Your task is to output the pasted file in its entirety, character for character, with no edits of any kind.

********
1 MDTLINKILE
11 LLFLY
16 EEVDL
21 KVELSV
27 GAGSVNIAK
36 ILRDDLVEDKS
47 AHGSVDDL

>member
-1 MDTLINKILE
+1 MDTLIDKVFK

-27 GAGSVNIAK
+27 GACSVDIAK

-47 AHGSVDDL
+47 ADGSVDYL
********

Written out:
1 MDTLINKILE
11 LLFLY
16 EEVDL
21 KVELSV
27 GAGSVNIAK
36 ILRDDLVEDKS
47 AHGSVDDL

>member
-1 MDTLINKILE
+1 MDTLIDKVFK

-27 GAGSVNIAK
+27 GACSVDIAK

-47 AHGSVDDL
+47 ADGSVDYL